Apparel retailer Gap (GPS) has been executing in a big way over the last couple of years, without much fanfare. But the proof is in the firm's $15.65 billion in revenues for the year ending last February. Shares of Gap have rallied 31% in the last 12 months, but shares still havent gotten rich in valuation. Better, management has paid an 8.53% shareholder yield on top of it all.

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Gap is a mall staple store, selling upmarket apparel to mass-affluent consumers. That positioning gives Gap access to the golden goose of buyer demographics. But Gap goes beyond its namesake store; the firm also owns Old Navy, Banana Republic, Piperlime and Athleta. Those brands give gap a diversified reach into other buyer groups, and spread the business across more than 3,000 company-owned stores. Gap's international growth strategy is a model for low-risk/high-return: the firm has 500 franchised stores in markets like the Middle East and South Asia, spots where GPS' operational expertise is handed off to store owners who take the risks but need to buy inventory from Gap.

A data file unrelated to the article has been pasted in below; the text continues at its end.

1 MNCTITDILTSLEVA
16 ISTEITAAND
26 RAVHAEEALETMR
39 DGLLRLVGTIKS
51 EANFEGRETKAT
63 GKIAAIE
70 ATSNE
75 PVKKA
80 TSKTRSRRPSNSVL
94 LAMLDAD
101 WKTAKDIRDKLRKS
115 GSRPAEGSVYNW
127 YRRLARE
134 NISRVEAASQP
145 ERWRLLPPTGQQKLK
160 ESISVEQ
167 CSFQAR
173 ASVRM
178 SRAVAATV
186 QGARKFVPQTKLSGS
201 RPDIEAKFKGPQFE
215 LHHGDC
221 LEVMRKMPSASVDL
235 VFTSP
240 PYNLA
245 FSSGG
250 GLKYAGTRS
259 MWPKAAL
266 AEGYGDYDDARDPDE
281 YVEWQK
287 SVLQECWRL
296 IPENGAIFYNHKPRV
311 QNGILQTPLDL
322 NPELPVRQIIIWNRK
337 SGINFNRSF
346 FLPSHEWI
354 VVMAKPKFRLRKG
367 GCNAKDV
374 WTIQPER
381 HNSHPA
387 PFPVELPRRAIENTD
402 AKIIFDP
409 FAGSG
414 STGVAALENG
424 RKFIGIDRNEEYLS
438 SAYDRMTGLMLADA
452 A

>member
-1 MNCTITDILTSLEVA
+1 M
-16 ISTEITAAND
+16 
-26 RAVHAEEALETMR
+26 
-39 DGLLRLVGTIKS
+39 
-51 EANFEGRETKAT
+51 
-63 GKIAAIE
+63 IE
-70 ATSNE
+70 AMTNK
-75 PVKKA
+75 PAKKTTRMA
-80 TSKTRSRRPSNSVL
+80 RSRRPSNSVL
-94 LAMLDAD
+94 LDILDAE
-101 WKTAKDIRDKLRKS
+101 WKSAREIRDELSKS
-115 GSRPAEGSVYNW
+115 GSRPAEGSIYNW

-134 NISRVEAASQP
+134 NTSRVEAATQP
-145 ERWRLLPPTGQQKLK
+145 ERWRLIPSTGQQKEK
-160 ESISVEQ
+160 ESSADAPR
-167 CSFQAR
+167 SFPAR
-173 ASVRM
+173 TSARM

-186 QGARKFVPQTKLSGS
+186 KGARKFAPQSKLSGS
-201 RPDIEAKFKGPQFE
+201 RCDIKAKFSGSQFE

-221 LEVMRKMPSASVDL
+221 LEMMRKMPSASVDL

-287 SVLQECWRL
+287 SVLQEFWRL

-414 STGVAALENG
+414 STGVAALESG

Strong margin has contributed to a strong balance sheet at Gap. The firm carries $1.5 billion in cash on its books, with just $1.2 billion in debt. That's effectively no leverage for a retail name that's everywhere. Coupled with a P/E multiple of just 15, Gap looks cheap in 2014.

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